We need to end the practice of Gerrymandering.
As President Obama put it in his State of the Union speech this year, “we’ve got to end the practice of drawing our congressional districts so that politicians can pick their voters, and not the other way around.”
A permanent fix for partisan gerrymandering would be to take redistricting entirely out of the hands of self-interested lawmakers and give it to independent commissions. In California and Arizona, both of which have adopted such commissions, legislative races have become more competitive than the national average as measured by the smaller margins of victory. That’s good for voters, and for democracy.
Where Unfair Voting Practices Begin http://nyti.ms/2gzRSpQ
We all get so excited when a billionaire claims he will give away all his money. We think philanthropy is so wonderful that it can solve all the world’s ills. Reality is that this type of philanthropy follows the whims of the giver.
In recent years, many of the industry’s elite have pledged financial support to schools, hospitals, police stations and homeless shelters, all while many of the industry’s companies have avoided paying taxes that would fund those same vital public institutions.
Wealth gleaned by way of tax dodges and monopolistic business practices is wealth stolen from the public, even when it is returned in the form of supposed gifts. Philanthropy has the power to do a great deal of good, but so do tax dollars allocated in an equitable democratic system. Perhaps it’s time to adopt a Gospel of Government.
What Can’t Tech Money Buy? http://nyti.ms/1WrhUuw
The Republican Party’s greatest flaw is that it does not have an expansive, inclusive platform based on the idea that we need to improve things for all people.
Their platform is formed around the idea that the system should be systemically rigged to keep the Wealthy, Whites, and Wall Street in power.
It’s a party built on racism and the idea that poor of all colors are undeserving of equal opportunities.
Today’s Republican Party is built in part on fear of people who are not white. There’s no other way to say it. The party is committed to reducing voting rights for African-Americans. It has a history of alienating African-Americans that long predates Trump, stretching through Richard Nixon, Ronald Reagan, George H.W. Bush, George W. Bush and Mitt Romney.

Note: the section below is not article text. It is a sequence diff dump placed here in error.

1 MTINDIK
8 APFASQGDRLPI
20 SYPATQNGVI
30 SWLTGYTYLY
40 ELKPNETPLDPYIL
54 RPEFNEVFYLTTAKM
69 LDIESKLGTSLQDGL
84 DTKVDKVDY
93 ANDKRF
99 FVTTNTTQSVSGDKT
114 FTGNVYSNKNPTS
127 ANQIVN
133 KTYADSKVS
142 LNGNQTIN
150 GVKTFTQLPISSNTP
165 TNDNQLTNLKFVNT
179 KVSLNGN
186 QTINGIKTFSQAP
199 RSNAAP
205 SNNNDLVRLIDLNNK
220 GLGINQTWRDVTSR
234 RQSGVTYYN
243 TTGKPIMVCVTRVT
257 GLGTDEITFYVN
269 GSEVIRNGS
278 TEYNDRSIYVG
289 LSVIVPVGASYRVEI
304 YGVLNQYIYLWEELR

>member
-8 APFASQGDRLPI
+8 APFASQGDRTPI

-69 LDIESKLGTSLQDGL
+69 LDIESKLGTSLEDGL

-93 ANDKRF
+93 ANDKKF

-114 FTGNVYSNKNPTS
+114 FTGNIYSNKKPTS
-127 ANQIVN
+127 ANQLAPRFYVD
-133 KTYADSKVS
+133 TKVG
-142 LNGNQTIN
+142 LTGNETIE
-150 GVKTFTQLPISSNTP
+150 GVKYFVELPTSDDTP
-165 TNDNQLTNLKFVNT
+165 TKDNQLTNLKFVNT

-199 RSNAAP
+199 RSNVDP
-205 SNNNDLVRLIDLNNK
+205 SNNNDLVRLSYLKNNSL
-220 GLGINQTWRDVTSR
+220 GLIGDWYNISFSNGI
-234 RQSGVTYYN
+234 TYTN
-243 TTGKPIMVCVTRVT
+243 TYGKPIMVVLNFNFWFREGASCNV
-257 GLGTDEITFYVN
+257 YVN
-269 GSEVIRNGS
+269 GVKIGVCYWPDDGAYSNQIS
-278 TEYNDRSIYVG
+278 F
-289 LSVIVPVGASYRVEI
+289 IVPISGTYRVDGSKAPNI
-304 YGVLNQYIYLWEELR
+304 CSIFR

Race, and the G.O.P.’s Future http://nyti.ms/2e2CoYq
Evidence for continuing affirmative action.
Don’t Blame Diversity for Distrust http://nyti.ms/256tBbG
Closing the Standing Rock protest site is a travesty of corporate greed over public will. One might expect this under the Trump regime, but not Obama.
The American people have a right to protest the environmental sanctity of their land. The Army Corp is doing the bidding of their corporate overlords.
Protesters should decide if it’s safe to stay the winter. The protest is about safety. They should decide if their safety at the site is a greater issue than the safety of their drinking water. Safety is a choice people make, not a condition imposed by the government. If the government wants protesters to be safe they shouldn’t turn water cannons on them. Closing the protest area is about ending an embarrassing protest.
Speaking of safety, the people of Flint, Michigan dont have safe drinking water after the local government meddled. Decisions at Standing Rock should be about the long term safety of their water. The Dakota Access Pipeline is the bigger threat here.
Officials to Close Standing Rock Protest Campsite http://nyti.ms/2grJDc0
Distrust abounds in the political world, but its not just the candidates we mistrust. The whole fundamental system is not trust worthy. Financial and special interests rule, and until we reduce the influence of raw dollars on candidates we’ll be stuck with the same.
A serious issue exists with what Stephen Walt of Harvard University has called the “ruling elites in many liberal societies and especially the United States, where money and special interests have created a corrupt political class that is out-of-touch with ordinary people, interested mostly in enriching themselves, and immune to accountability.” This has to end.
Democracy has to deliver — not just to the rich but the most vulnerable. This is a fundamental lesson of recent times.
When democracy creates wealth on a broad scale there is no tension between it and capitalism. But when that is not the case, the value of democracy becomes less clear to some.
The Age of Distrust http://nyti.ms/2d1B476
Get money out of politics. It has gotten significantly worse and we as citizens are worse off for it. Our government is diseased and our politicians are deplorable.
And as candidates spent more and more time cocooned with their wealthiest supporters, who were often also among their most ideological supporters, they made themselves vulnerable to a particular kind of influence. Not just the kind journalists are ever on the watch for — the classic quid pro quo — but a more subtle form, a cultural form that tends to be heard and not seen.
Our campaigns have become so dependent on the wealthy that we are at risk of forgetting that there is any other way to do politics — and our candidates are at risk of forgetting whom they are running to represent.
For the record the writer’s examples of candidate behavior driven by new money based favoritism are puff piece laughable.
The whole ‘deplorables’ issue is such false equity news bullshit. They are deplorable and it’s far more than half of them. Their own survey responses objectively demonstrate their deplorability.
What’s ‘Deplorable’ About Presidential Campaigns http://nyti.ms/2cLN6kC